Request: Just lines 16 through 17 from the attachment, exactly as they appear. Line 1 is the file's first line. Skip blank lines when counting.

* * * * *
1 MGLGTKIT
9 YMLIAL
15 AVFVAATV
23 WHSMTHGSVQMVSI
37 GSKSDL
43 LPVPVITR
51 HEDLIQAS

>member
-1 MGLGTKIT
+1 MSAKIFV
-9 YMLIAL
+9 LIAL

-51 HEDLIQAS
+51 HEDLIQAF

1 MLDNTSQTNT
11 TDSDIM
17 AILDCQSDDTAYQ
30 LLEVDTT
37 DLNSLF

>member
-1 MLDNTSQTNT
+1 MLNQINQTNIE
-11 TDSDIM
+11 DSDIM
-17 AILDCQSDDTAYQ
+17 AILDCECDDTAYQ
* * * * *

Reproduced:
11 TDSDIM
17 AILDCQSDDTAYQ